edit on 9-9-2014 by Thebel because: (no reason given)



posted on Sep, 9 2014 @ 04:40 AM
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UPDATE:


Bárðarbunga subsidence - new data
Mon, 09/08/2014 - 15:30 -- rosa

Surveying of the subsidence of the Bárðarbunga caldera was done this morning from the civil avaiation aircraft TF-FMS using radar profiling. The results show that the subsidence, first detected on Friday 5 September, has reached 18,5 m, of which 2,5-3 m occurred over the last three days. The events in Bárðarbunga can be called a slow caldera collapse. At this moment the total subsidence is small compared to known caldera collapses elsewhere but it is also impossible to say how long this event will last.


earthice.hi.is...

I sure hope they're right about that, and that there has been little if any new magma intrusion, especially from a mantle derived source. Because what could be happening instead is that new, extremely hot magma has entered the Barda caldera, got stopped by the rock and ice above it- and exited to form the fissures. But it could be slowly melting the transitional cooled rock layers between the magma and, ultimately, the ice on top of the caldera. That might also cause a slow caldera collapse. Except it could also lead to an eruption. And that has been one of the Met Office "scenarios" since pretty much day one.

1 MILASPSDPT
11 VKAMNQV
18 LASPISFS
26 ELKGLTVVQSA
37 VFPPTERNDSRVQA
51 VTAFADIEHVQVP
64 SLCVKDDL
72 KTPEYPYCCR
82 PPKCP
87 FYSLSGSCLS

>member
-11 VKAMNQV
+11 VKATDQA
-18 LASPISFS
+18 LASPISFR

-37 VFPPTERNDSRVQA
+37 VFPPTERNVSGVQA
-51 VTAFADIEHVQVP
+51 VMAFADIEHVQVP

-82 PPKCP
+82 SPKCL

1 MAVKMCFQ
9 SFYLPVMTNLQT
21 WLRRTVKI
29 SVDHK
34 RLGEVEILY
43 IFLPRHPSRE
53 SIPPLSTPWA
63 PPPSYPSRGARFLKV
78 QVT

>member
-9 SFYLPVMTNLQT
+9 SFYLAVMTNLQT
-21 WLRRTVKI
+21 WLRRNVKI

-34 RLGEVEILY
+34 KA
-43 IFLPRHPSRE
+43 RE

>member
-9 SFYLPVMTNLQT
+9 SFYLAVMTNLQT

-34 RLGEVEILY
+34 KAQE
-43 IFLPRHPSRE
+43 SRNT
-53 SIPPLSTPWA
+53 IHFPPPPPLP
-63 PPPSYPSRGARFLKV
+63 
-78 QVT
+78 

In that case however, it seems the fissure lava flows will have eased the pressure enough not to cause caldera inflation. How's it supposed to inflate trapped by all that ice? It can't, and not even laterally right under the ice. And lo and behold, that's why it exited where there was no ice- in the fissures on clear land. I dunno, just a thought. But that sukka better start steaming soon, me thinks, or else we get a pressure cooker effect...and kaboom.

I wonder if one reason all that steam has erupted from the fissures is exactly that- glacier ice melt water, turned to steam under the caldera, that found an outlet through the fissures.

And to further support that theory, I could argue that some 1000+ feet thick of solid ice in no way, shape or form would collapse on its own at that thickness UNLESS it had been weakened by melting below it- and down to a pretty darn thin layer. The rock could collapse underneath it, but the thickness of that ice would for sure hold its rigidity and not cause a cauldron, the way it's doing. The more I think about that aspect of the ice thickness, the more it looks like to me that a big kaboom may be coming.
edit on Tue Sep 9th 2014 by TrueAmerican because: (no reason given)